Researchers from the Max Planck Institute have been alarmed by the huge amounts of sucrose they found in a recent study. Seagrass, which is a marine flowering plant present in many coastal regions of the world, could also be answerable for this phenomenon. These species also play a critical role in marine ecology, being one of the efficient carbon dioxide (CO₂) sinks on the planet.
In response to the study, one square kilometre of seagrass stores almost twice as much carbon as terrestrial forests, and does so 35 times faster.
This makes seagrass a significant resource for cutting global greenhouse gas emissions.
On this latest study, the researchers find the massive stockpile of sugar to be a reason for concern.
The director of the institute, Nicole Dubilier said: “Normally, sugar is an element of the natural strategy of photosynthesis.
“These plants use many of the sugars they produce for their very own growth.
“But under conditions of high light, at noon or throughout the summer, for instance, plants produce more sugar than they will eat.”
These excess amounts of sugar produced are then stored, only to be released later into the rhizosphere, which is the a part of the soil where the roots are positioned.
During warmer weather, this rhizosphere is brimming with high concentrations of sugar.
Manuel Liebeke, head of the Institute’s Metabolic Interactions Research Group said: “It’s estimated that there are between 0.6 and 1.3 million tons of sugar within the rhizosphere of seagrasses worldwide.”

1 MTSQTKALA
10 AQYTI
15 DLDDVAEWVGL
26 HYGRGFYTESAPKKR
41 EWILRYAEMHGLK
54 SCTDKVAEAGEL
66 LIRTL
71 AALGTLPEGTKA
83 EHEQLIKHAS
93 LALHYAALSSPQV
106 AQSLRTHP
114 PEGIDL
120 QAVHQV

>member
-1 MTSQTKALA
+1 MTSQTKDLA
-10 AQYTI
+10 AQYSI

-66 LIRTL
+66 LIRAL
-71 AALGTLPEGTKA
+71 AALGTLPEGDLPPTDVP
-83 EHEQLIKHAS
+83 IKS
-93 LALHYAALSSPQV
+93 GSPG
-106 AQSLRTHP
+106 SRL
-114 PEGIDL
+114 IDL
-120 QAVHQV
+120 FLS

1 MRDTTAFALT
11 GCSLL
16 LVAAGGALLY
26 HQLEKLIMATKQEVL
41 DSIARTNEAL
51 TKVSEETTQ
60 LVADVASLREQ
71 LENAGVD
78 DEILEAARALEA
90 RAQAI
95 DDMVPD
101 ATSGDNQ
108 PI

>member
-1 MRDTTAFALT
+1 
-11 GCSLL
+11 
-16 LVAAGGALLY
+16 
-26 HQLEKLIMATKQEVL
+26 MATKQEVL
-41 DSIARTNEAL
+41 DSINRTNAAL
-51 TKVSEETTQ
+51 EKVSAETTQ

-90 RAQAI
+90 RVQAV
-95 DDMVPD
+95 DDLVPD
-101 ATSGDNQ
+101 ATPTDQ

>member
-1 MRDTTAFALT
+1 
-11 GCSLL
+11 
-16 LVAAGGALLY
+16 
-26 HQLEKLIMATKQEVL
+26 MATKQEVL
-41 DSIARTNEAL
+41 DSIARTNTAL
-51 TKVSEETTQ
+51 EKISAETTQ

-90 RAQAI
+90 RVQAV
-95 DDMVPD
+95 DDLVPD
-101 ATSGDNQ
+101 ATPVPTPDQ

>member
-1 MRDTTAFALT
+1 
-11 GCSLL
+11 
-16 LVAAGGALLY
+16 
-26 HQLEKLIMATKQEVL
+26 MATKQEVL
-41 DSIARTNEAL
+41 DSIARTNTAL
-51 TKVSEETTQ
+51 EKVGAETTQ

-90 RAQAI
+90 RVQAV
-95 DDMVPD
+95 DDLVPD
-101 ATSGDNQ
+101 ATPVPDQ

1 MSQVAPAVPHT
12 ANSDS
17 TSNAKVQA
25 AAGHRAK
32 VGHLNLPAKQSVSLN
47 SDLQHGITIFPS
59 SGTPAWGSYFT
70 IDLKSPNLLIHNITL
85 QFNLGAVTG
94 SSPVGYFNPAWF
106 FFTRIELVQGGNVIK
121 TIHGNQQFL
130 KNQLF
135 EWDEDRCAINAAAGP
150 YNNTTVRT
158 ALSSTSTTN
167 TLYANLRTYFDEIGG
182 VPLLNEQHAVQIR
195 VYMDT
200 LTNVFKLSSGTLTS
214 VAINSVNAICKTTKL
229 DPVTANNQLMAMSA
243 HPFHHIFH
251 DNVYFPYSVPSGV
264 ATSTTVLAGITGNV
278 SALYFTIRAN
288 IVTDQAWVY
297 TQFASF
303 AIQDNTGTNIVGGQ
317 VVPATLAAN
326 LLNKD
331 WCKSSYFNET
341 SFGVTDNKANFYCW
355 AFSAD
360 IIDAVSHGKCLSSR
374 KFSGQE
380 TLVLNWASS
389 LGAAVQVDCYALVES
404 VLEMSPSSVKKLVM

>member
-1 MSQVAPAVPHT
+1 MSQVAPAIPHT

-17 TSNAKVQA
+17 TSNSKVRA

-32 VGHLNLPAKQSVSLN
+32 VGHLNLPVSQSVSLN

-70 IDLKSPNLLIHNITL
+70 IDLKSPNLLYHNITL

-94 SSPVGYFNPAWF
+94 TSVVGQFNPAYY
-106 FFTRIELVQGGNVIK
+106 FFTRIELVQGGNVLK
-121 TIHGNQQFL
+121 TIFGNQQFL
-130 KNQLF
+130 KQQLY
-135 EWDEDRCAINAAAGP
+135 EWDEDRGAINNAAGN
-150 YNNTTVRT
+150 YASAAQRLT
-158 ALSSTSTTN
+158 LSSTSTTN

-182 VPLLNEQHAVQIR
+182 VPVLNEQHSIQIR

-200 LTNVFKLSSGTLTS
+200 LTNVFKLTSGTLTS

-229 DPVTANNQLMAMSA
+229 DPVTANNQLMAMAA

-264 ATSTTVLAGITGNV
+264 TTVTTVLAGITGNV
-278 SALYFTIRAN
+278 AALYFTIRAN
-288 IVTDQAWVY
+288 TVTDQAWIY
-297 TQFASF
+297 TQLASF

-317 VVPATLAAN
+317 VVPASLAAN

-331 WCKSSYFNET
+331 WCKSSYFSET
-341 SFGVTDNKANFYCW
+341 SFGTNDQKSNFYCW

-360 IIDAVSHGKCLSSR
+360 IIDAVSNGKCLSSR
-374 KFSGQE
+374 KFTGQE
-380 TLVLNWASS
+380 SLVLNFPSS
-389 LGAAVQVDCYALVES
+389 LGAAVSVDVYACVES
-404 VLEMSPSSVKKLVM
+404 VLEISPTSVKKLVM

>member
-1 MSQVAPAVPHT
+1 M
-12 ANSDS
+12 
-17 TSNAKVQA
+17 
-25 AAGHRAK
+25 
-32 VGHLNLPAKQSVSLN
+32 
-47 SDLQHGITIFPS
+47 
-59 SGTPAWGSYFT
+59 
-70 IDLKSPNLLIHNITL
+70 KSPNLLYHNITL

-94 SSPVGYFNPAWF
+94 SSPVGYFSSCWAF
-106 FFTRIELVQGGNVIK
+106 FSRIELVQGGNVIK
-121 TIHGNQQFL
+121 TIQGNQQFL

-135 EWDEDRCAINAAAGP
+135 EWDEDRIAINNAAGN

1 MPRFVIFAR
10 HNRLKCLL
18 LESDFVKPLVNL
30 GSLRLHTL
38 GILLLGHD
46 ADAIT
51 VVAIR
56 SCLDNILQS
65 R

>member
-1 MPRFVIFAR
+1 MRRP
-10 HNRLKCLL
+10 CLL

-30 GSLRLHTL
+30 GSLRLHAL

This quantity is corresponding to about 32 billion cans of soda.
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This rhizosphere can be home to a bunch of various bacteria and other microorganisms, which like humans, love sugar.
For these microbes, sugars are easy to digest, it’s quickly consumed and converted into CO₂ by bacteria.
In an effort to prevent this production of carbon dioxide, seagrasses then intervene in the method by releasing phenols into their sediments.
Phenols, that are a kind of chemical compound produced by plants, are present in on a regular basis foods, nonetheless, in addition they have an extra antimicrobial function.
Within the study, the researchers discovered that by stopping the microorganisms from digesting the sugars within the seagrass, they were in a position to prevent large amounts of carbon dioxide from being released into the ocean.
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